“I’ve grown more accustomed to living on campus, but I still miss seeing my family and friends regularly.” –Lindsey, class of 2023

“I think homesickness fades with time and as you feel like more of your life is now here with you at college. Face-timing your friends and family from back home helps, but it also helps to not cling too hard on those relationships and focus on your new ones!” — EmRae, class of 2020

“I have gotten over my homesickness by accepting that this is my new home and that I have to make it feel like home.” — Angela, class of 2022

Photo by Daniel Frank from Pexels

On advice for other homesick students… 

“My advice would be, reach out! Communication is so important, and there are people around you who want to listen. Join new activities, find people with common interests, and don’t be afraid to branch out or be on your own because that’s when you can meet new people. Being vulnerable is scary, but that’s how you make connections and once you build up that support system in a new place it will help you feel a lot less homesick.” — Logan, class of 2023

“Try to meet more people! Be the first to make a move when it comes to initiating a conversation or meetup [sic].” — Ana, class of 2023

“Don’t be afraid to call home, and don’t tell yourself to stop feeling sad. Because it is sad! But know that your school can also be your home, it just takes time to see it that way.” — Lindsey, class of 2023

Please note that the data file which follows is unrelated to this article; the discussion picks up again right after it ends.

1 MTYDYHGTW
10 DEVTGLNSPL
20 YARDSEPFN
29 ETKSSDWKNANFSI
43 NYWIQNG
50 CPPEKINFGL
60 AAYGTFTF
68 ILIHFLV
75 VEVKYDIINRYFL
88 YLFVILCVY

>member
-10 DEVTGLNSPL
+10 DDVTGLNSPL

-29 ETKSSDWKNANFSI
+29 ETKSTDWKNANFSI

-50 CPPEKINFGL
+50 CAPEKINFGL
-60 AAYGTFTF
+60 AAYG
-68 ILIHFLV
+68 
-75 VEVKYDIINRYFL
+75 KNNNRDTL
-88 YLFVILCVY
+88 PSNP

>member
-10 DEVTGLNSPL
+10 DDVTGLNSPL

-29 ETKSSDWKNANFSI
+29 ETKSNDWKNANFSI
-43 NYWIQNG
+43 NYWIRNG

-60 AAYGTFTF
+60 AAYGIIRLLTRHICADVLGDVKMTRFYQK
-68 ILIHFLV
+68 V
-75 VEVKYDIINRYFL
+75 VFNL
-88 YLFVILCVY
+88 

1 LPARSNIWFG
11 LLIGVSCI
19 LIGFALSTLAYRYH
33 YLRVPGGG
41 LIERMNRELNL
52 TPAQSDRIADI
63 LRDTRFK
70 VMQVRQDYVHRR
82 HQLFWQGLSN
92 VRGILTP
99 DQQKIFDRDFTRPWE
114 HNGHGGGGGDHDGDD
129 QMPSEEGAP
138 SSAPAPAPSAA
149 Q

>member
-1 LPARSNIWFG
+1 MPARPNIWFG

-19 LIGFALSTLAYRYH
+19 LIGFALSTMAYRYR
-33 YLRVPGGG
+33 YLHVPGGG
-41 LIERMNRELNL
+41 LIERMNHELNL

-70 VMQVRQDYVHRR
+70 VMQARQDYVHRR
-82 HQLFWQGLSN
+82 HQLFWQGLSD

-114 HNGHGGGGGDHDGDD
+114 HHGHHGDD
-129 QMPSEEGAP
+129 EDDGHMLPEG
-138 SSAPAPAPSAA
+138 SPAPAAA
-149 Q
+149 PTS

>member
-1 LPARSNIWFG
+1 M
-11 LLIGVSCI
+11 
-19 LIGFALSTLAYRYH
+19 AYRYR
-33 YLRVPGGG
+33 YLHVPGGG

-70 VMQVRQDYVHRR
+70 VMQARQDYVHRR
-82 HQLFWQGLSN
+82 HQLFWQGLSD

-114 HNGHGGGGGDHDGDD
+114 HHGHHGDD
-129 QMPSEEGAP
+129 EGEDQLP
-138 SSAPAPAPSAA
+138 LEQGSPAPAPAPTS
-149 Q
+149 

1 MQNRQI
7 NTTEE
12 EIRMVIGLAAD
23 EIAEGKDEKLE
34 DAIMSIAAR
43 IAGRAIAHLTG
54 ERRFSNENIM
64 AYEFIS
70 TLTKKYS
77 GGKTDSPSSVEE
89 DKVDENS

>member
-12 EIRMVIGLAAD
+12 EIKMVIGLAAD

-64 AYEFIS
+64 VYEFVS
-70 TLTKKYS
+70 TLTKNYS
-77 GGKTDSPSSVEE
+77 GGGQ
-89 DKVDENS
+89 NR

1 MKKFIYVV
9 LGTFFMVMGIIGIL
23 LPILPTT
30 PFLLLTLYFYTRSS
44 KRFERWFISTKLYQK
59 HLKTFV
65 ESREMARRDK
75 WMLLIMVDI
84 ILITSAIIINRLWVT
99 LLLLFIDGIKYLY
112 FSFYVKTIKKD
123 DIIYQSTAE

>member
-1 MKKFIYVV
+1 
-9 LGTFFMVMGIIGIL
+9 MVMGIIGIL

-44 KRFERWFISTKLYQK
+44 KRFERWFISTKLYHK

“Be active on campus and off! If you’re involved in a ton of clubs and stuff you won’t be distracted.” — Hannah, class of 2022

“You’ll be okay! College has a learning curve. If you can smile/laugh at every little failure, and embrace your silly side (aka don’t take things too seriously) you’ll be just fine. The biggest thing I’ve learned (so far) is to a) not take everything too seriously (things will work out in the long run, as long as you work hard!) and b) forcing friendships/relationships doesn’t work. People will genuinely want to be your friend/be around you if you just be who you are and be positive. Just be unapologetically you!” — Aarti, class of 2023

“Call your parents every week. It helps to feel less homesick when you are connected with your family.” — Angela, class of 2022

Although college can be a tough transition–especially when you’re away from home–these next four (or however many) years give you the chance to make another home right here at Brandeis! If you find yourself struggling with homesickness, be sure to reach out to a friend or the counselling center; you’re not alone.

 

 

 

1English, T., Davis, J., Wei, M., & Gross, J. J. (2017). Homesickness and adjustment across the first year of college: A longitudinal study. Emotion (Washington, D.C.), 17(1), 1–5. doi:10.1037/emo0000235

 

Sophie is a freshman at Brandeis University (an East Coast transplant from the San Francisco Bay Area), and is super excited to be a part of HerCampus! Besides writing for HerCampus, Sophie loves hiking, a good yoga class, and tasty food (partial to Burmese and Dim Sum).